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Did you know nutrition can help you protect yourself from flu this winter
December '17


As winter draws in, for many of us coughs, colds and flu go hand in hand. Winter lurgies start to lurk around every corner from public transport, the office, kids bringing them home from school or nursery.  15 years ago, prior to becoming a nutritionist, I would be ‘ill’ all winter. A permanent cold which would intermittently get worse and develop into tonsillitis or flu. Now I rarely get ill, even when those around me are holed up in a mass of tissues and a duvet. Obviously, my immune system is much more robust, but as flu is not really a thing you would ever go to see a nutritionist for, I have never looked into what I am doing specifically to protect myself. So I thought it is was about time I changed that and then shared the knowledge so you too can go through winter still feeling full of energy and fighting fit.


These are my top nutritional and lifestyle tips that have been scientifically studied to show protection against winter infections;


Green tea has been identified by a growing number of studies over the last 25 years that its polyphenols called catechins have antiviral properties[1]. The mechanism isn’t fully understood and it may work differently for different viruses. It maybe for influenza’s case that it structurally prevents the replication of infected cells. More recently scientists have looked at specific applications of this for particular viruses especially for widespread viruses that effect vulnerable populations. Two studies of interest use green tea as a preventative measure for elderly in care homes[2] and children in primary school[3]. Both studies showed very promising results in reducing the levels of infection. As a nutritionist I would only recommend giving organic decaffeinated beverages to these groups.


More studies are needed to confirm whether the practical application of green tea in the prevention of winter flu is robust. However, from personal experience of drinking green tea every day, I have only succumbed to flu once in the last 5 years even when those around me seem to catch it much more often.


Echinacea used to be very popular as an immune supporting herb, however poor quality products have meant that a lot of people haven’t found it as effective as its potential. There are 3 different species of Echinacea commonly grown. The active ingredient in the Echinacea which boosts the immune system are called alkylamides, these are only found in two species (angustifolia and purpurea)[4] and then in certain parts of the plant i.e. root. Many cheap products on the market contain the other species, pallida, which is weak and will have little or no immune boosting effect. It is important to look at the label to check it has the right species. If it just says Echinacea, I would choose a different product that does specify.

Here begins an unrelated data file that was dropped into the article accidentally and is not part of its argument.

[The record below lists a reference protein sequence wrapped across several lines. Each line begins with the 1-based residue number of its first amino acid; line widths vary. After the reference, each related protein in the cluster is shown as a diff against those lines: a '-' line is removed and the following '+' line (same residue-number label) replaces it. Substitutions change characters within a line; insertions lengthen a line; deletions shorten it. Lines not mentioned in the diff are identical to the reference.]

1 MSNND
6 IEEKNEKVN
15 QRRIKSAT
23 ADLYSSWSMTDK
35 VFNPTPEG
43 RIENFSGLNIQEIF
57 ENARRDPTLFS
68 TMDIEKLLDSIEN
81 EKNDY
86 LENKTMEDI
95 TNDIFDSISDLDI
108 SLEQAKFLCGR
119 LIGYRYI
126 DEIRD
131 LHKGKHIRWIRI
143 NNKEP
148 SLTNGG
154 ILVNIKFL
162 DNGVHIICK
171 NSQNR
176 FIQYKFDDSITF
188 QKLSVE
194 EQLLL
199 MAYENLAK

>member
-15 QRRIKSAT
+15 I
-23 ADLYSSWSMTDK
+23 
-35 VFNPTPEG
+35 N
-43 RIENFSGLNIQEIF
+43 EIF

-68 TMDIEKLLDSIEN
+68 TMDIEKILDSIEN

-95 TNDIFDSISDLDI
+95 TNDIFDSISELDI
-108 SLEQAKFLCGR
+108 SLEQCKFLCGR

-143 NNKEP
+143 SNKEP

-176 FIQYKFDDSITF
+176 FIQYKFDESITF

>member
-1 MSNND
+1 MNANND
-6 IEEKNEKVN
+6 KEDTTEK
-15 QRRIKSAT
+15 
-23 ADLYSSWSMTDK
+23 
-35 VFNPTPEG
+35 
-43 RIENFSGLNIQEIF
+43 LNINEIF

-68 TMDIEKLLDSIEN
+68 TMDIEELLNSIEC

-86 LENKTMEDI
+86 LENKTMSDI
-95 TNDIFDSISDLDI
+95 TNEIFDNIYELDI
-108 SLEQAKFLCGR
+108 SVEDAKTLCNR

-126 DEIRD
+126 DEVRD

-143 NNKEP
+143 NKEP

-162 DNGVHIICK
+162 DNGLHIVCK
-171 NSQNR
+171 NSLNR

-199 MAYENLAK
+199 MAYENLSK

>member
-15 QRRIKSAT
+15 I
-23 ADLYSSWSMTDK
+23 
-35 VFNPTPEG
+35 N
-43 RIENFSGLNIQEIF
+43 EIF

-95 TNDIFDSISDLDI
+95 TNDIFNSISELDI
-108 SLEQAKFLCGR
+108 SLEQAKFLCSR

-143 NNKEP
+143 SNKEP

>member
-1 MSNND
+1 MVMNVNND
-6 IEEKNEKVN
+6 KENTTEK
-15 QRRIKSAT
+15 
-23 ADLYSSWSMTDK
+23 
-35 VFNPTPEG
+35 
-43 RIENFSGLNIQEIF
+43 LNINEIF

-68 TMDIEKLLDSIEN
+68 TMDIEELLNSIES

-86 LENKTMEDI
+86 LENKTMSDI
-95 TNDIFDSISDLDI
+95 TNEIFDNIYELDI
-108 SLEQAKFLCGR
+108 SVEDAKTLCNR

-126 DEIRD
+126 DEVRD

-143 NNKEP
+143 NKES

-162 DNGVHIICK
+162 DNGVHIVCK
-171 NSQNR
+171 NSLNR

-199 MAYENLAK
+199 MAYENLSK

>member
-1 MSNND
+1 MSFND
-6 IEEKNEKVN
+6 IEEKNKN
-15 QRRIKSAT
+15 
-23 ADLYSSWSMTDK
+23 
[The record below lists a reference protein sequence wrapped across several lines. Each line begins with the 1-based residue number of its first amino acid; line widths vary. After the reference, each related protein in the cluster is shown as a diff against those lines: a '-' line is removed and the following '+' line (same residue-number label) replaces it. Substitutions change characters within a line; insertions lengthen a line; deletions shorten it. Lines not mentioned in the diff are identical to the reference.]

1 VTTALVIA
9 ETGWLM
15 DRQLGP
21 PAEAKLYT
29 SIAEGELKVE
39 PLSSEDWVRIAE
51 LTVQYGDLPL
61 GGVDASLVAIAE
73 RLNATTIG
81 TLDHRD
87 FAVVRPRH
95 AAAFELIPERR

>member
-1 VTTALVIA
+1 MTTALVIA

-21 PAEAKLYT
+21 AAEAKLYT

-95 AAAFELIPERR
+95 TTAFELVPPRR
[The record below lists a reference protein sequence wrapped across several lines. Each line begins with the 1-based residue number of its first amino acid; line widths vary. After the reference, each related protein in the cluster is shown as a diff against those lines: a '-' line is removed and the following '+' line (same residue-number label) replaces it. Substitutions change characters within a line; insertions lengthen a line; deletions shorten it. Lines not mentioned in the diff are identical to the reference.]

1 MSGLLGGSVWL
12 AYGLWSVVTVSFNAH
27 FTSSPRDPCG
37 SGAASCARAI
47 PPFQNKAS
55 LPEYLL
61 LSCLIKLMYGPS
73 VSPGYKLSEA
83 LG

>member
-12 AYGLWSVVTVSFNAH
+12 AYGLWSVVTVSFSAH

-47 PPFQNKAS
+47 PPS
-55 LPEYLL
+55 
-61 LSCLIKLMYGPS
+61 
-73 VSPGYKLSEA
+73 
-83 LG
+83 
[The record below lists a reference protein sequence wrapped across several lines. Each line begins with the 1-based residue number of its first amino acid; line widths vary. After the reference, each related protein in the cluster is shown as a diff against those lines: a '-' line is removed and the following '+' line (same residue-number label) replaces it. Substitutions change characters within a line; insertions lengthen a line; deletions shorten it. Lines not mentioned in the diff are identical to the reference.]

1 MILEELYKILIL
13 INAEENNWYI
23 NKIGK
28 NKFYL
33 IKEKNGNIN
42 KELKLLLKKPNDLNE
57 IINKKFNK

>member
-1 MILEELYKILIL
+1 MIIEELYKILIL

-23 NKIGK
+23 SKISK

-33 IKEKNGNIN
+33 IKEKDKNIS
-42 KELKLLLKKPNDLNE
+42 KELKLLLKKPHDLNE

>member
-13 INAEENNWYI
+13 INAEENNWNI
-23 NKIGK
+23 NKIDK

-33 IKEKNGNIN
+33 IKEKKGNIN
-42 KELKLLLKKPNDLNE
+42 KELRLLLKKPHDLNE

Reishi and Cordyceps are medicinal mushrooms which like all of their class are immune system supporters and have protective qualities against disease. Research into Reishi indicates protection against flu[5]  as does cordyceps[6]. You can now buy them in teas or in powder form to add to smoothies etc.


Vitamin D is probably one of the most well researched and compelling areas to keep you well. It is a vitamin we produce in our skin in reaction to exposure to sunlight. However, living in the UK, and many of us having a predominately indoor lifestyle, means that many or even most of us are deficient. In 2006 Public Health England, the governments health advisor body recommended that we all started taking 10mcg or 400 i.u. as minimum supplementation[7], yet most of us don’t. Having found out a number of years ago that I had low levels even after I had been on sunny holiday, I take 1000 i.u. every day.  A large study [8]combining many different previous studies (meta-analysis of 25 published papers) in the British Medical Journal, BMJ, this year, found that supplementation protected against respiratory tract infection.


Black Elderberry.  A number of preliminary studies over the years have shown how extract taken from this berry may help treat the flu virus, shortening its length and severity[9][10]. Flu is actually hard to treat as it is not a bacterial infection so cannot be treated with anti-biotics. Those who have taken black elderberry have been found to have high level of antibodies, the body’s immune cell that fight against the virus[11]. You can take it once you have symptoms or equally through the winter months as it provides helpful nutrition in terms of high levels of antioxidants.













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